Now, after my trip to Bruges, I can add another brick hue to my pleasant category – indeed, perhaps I should create a new category, “very pleasant”, for this hue. This picture is an example of the type.

As I hope readers can see, the buildings in this case give off a very definite orange “glow”. A somewhat hasty study of such buildings as we moved from one place to another has led me to conclude that the colouring comes from a brick which indeed has more orange than pink hues but also from a savant mix of this brick with bricks of the hideous sick colour the effect of which is to give rise to a paler orange than might otherwise be the case. I throw in pictures which I took of some other buildings with the same light orange hue.



Very nice …

And oh, by the way, Bruges is a very pleasant place to visit. A bit overrun by tourists, perhaps, but at least in June still acceptable. Don’t be fooled by such idiot titles as “the Venice of Flanders”. The place has a few canals but in no way do they compare to Venice.

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Bruges street: https://www.gettyimages.at/detail/foto/old-street-with-crow-stepped-gable-houses-in-bruges-stock-fotografie/578469816
Christchurch mansion: https://www.tripadvisor.co.uk/LocationPhotoDirectLink-g190725-d1575683-i74779233-Christchurch_Mansion-Ipswich_Suffolk_East_Anglia_England.html
Old factory chimney: https://www.istockphoto.com/at/foto/alte-industrielle-gemauerten-schornstein-gm932649592-255603992
Old factory: http://www.antiqueslink.com/antiques/antique-archaeology-492420.html
Firth Court, University of Sheffield: http://www.geograph.org.uk/photo/2889648
Brick houses: https://en.wikipedia.org/wiki/Accrington_brick
My grandmother’s house: https://www.buildington.co.uk/london-sw7/40-montpelier-square/40-montpelier-square/id/3544
Waterloo station: By Alex.muller – Own work, CC BY-SA 3.0, https://commons.wikimedia.org/w/index.php?curid=4350988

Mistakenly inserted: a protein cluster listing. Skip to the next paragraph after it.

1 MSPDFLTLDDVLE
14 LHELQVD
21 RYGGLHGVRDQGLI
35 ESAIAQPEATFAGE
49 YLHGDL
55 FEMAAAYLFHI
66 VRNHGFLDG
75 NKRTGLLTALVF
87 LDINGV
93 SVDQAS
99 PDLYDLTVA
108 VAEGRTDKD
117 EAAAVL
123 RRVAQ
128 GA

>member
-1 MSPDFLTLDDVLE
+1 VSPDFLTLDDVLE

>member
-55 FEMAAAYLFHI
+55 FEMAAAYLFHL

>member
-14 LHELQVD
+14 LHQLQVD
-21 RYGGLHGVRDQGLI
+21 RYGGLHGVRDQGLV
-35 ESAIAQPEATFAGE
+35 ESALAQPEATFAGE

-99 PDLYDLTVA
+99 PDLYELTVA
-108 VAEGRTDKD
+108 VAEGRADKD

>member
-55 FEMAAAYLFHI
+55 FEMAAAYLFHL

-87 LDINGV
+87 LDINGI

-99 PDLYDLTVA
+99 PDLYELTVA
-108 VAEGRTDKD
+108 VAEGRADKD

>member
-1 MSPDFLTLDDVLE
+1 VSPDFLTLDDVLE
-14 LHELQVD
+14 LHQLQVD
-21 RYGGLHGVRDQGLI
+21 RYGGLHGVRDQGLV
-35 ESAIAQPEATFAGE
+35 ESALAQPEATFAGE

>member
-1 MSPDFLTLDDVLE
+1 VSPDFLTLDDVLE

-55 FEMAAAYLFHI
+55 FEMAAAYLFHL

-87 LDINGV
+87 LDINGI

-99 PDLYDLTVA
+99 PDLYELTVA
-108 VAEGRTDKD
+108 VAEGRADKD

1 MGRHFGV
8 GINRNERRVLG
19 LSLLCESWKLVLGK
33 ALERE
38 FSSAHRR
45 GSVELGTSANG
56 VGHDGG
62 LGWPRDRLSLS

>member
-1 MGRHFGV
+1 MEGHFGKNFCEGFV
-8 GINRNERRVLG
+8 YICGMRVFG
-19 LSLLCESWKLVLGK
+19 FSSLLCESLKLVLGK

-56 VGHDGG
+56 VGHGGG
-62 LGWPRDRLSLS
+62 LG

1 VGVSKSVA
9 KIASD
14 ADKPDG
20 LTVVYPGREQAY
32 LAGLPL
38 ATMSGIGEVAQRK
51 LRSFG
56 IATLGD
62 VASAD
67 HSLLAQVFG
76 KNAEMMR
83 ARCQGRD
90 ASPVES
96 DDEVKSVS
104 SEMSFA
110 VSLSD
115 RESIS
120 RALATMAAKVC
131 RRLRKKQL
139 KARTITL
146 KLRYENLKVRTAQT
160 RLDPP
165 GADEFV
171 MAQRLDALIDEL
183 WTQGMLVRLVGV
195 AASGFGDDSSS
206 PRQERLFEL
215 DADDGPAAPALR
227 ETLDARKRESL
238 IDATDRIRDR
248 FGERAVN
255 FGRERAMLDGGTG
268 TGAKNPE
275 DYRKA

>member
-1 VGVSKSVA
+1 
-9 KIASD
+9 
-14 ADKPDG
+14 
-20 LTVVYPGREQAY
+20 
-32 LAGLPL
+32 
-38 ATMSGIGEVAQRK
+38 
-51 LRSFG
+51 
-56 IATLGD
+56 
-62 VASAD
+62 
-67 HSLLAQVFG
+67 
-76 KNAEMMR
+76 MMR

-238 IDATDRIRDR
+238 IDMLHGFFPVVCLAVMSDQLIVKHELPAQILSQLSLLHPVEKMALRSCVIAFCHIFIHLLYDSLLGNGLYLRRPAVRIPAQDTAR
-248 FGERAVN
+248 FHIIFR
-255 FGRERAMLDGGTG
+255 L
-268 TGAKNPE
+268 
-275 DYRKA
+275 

modern use of london yellow stock: https://wienerberger.co.uk/inspiration/tower-bridge
Bruges houses: my photos

BERLIN

Vienna, 27 August 2017

Some fifteen years ago, during one of my periodic telephonic chats with my father, I was telling him about our recent visit to Berlin and how much we had enjoyed it. I suggested that he should go too. But after a short pause, he replied “Oh no, I wouldn’t want to visit Berlin”. At the time, his answer surprised me. But after some reflection, I could understand his reluctance. He was 16 when Hitler became Chancellor of Germany

18 when the Saarland voted overwhelmingly to rejoin Germany,

19 when Germany remilitarized the Rhineland,

21 when Germany annexed Austria

and occupied the Sudetenland after the Munich Accord

22 when Germany occupied the rest of Czechoslovakia,

then invaded Poland,

and the UK finally declared war on Germany,

23 when he was cut off from his French fiancé (and eventually my mother) by the German invasion of France,

28 when the war against Germany ended.

So it’s not surprising, really, that for him a visit to Berlin would bring back anguishing memories.

For me, it was different. Of course, the War was still very present when I was a boy – it had only finished nine years before I was born, after all – but in my case it was already history, a thing I lived through films such as The Dam Busters

The Great Escape

and the Battle of Britain

What was ever-present in my daily life was the Cold War. By the time I turned 16, East and West had been locked into the Cold War for some 20 years and there was no end in sight. Berlin, an island in a sea of communism, Berlin with its grim wall physically separating East from West, was the noble symbol of that confrontation.